Fitting it all together.: Wikimedia, Creative Commons, Jigsaw PuzzleFitting it all together.: Wikimedia, Creative Commons, Jigsaw Puzzle

*All of the activities from this lesson need to be completed and saved in a folder on your hard drive for future use, reference, and grading.

The Plan

You will now be working in tandem between your reading assignments and your narrative writing assignments. The reading will help you to find expressive writing techniques. Many writers practice by copying the text of some of their favorite authors as a way to develop their own style of written expression. The object of these next few assignments is to help you find your voice and write it for others to enjoy.

Keep your reading assignments together in a separate document from your writing assignments. Everything you save in these files will be handed in and graded.

SAVE ALL OF YOUR WORK FROM THIS QUARTER

*Parts of this unit have been used and adapted from the following site/course. neabigread.org/books/myantonia/readers02.php.
There are many resources and much information found there that could help you with your study of this book (and possibly other books you may be reading). Feel free to browse it at your leisure.*

05.06.01 STORY BREAK #5 - English 10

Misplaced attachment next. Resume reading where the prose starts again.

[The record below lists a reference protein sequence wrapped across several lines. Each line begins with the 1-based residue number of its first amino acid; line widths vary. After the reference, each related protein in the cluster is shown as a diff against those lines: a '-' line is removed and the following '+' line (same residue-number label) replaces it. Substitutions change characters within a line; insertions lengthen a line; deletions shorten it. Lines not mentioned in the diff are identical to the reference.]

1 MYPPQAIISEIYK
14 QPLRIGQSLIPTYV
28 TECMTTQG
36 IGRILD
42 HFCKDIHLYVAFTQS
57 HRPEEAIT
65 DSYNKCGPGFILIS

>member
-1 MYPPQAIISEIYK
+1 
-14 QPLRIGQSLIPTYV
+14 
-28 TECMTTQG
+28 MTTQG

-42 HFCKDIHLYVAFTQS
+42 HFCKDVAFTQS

STORY BREAK COURTESY OF "STORYCORPS"

Listen to the following story . . .

“Everybody would come to the house to see my mama...”

Write down how you can and can't relate to these people. Save your response in its own document/file to be submitted separate from the rest of the assignments.

*All of the above information/work should be saved in a folder on your hard drive for future use, reference and grading.

SAVE ALL OF YOUR WORK FROM THIS QUARTER

05.07 My Antonia (Intro., Book One, Chapters) - English 10

Interpret words and phrases as they are used in a text. Analyze the structure of a text, including how specific portions of the text relate to each other and the whole. Assess how point of view or purpose shapes the content and style of a text. Demonstrate command of the conventions of Standard English grammar and usage when writing or speaking. Apply knowledge of language to understand how language functions in different contexts. Demonstrate understanding of figurative language, word relationships, and nuances in word meanings. Use the reading of a text to help determine style and approach to narrative writing. Read narrative writing to determine an appropriate approach to the writing of narratives. Include stylistic elements, from the study of a narrative text, in narrative writing.